I will keep this short and sweet. We have servers in our environment that have multiple IP addresses assigned to a single NIC. That’s normally just fine. However on occasion I will have very strange issues occur where essentially all networking appears to be working and yet web browsing won’t work. I can ping my default gateway, ping other systems in the same subnet, telnet out on port 80 and 443, etc, etc. But the network connectivity still behaves oddly. What’s the issue?

It all has to do with networking logic decisions made many years ago (I believe as far back as Windows Server 2000) by someone at Microsoft. (more…)

Making use of a SAN (storage area network) provides some incredible benefits. I won’t go into depth but at a high-level you often get:

1. Excellent hardware redundancy for data storage, more-so if you are using multiple arrays but even most enterprise single arrays can provide N+1 redundancy. Now we can tolerate power failures, and drive failures, and switch failures, etc…

2. Extra options for historical data integrity/backup/dr – Most enterprise SAN’s support features for volume snapshots and rollbacks. Some even support advanced features specific to protecting MS-SQL and I am sure other database products. Our implementation also provides some great options for DR, like being able to replicate data/volumes from a production SAN over to a different SAN in a different network/datacenter.

3. Administrative ease… managing storage volumes for all of your systems from one interface makes life much easier.

4. Online disk resizing — did your database run out of disk space? You have plenty of space available on your SAN though on which the volume is hosted? No problem, just increase the size of the volume on the SAN (often something you can do while the volume is online and being used) and then increase the partition in windows to take up the new volume space (also an online operation).

For these reasons (and I am sure many many more), SAN’s have become a staple in a lot of enterprise networks. But let me talk about some pain points, particularly in older SAN implementations and particularly around iSCSI and older networks.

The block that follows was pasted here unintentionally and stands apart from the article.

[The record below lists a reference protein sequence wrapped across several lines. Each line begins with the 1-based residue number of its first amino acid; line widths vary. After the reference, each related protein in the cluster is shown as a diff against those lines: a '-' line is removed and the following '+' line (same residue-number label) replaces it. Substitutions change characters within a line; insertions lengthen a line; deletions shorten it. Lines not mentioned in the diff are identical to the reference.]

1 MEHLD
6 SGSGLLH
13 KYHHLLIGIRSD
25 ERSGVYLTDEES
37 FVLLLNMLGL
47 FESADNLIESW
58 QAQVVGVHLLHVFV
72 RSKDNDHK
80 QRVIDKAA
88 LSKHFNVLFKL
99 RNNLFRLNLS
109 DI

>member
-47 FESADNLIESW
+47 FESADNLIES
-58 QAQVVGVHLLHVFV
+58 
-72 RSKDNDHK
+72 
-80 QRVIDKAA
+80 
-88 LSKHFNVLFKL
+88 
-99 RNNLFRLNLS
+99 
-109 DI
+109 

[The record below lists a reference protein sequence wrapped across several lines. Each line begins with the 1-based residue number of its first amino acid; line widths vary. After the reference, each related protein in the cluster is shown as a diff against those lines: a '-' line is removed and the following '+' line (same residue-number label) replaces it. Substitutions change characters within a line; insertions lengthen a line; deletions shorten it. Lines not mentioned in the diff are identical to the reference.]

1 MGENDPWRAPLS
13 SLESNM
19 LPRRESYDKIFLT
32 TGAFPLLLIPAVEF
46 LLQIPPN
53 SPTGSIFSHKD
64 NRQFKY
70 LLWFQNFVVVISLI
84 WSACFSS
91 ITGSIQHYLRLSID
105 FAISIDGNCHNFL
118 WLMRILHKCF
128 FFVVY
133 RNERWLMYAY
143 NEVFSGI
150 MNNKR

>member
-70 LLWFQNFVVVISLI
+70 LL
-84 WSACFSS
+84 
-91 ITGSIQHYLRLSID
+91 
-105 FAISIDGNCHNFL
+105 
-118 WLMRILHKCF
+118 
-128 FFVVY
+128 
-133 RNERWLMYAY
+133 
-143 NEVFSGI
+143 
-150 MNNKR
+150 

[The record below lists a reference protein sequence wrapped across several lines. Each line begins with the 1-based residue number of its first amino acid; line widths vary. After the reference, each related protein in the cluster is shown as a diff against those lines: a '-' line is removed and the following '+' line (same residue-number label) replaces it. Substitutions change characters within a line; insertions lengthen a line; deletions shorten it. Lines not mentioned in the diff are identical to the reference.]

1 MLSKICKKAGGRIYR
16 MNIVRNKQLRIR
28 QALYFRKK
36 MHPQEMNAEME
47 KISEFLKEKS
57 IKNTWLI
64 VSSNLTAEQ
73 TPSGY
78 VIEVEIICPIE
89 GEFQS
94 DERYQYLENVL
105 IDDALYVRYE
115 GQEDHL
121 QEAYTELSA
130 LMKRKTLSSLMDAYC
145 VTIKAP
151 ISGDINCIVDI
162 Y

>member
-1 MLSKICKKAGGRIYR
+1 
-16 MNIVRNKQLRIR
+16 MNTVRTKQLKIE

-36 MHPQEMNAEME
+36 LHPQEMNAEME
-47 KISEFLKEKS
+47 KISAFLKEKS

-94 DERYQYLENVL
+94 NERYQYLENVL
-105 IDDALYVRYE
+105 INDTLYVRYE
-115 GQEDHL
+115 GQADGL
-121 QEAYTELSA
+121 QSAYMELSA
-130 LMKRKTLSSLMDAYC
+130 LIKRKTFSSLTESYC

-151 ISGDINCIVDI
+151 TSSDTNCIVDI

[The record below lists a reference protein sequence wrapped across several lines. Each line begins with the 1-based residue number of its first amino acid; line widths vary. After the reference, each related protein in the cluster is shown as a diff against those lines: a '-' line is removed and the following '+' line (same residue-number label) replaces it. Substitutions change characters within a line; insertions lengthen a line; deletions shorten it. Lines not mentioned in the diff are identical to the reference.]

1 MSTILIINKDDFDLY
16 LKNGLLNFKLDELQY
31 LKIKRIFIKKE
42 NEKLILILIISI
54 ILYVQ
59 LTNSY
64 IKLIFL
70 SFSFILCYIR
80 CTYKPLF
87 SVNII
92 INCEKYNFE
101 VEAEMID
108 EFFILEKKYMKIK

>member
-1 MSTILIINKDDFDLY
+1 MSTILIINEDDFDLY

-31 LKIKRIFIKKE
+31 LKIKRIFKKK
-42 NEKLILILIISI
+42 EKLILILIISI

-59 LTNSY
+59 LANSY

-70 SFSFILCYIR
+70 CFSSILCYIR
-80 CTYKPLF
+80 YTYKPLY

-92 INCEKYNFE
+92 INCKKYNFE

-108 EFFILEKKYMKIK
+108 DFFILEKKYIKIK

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Currently I am working on integrating some 10Gbe switches into an existing 1Gbe network. Being completely new to 10 Gbe I wasn’t prepared for the volley of new terms, acronyms, and gotcha’s that were thrown my way.

Initially I had a very hard time finding answers to some basic questions. So I figured I would write a quick post for everyone else having the same struggles… Excuse my laymen explanations and gross oversimplifications which are to follow… To some I may sound the dunce, so be it. I hope this is helpful to all the other dunces :).
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I have a limited number of IPv4 addresses available to me on my servers. So I am really frugal with how I assign them.

Whenever possible, my preference is to use NAT off of the main Proxmox IP. However I struggled to get this setup while also using the built-in Proxmox firewall that comes in version 4.0. Having an enabled firewall is an absolute requirement for me.

In this article I have documented the final working solution. (more…)

On Thursday I released an article detailing how to get Proxmox setup and also how to configure networking with IPv6. However that article got long and I just said I would address the firewall in the future. Well, that’s today because I need to get the configuration stuff written down before I forget. In addition to the firewall there are some other security house keeping items for a new proxmox install, that includes disabling the root account and using sudo and changing the default SSH port. So let’s go.

The base OS under Proxmox is Debian. Debian is great and it is lighter-weight than Ubuntu so I am all for using it.

If you are already somewhat comfortable with Proxmox and Debian configuration and just prefer I get to the point then (more…)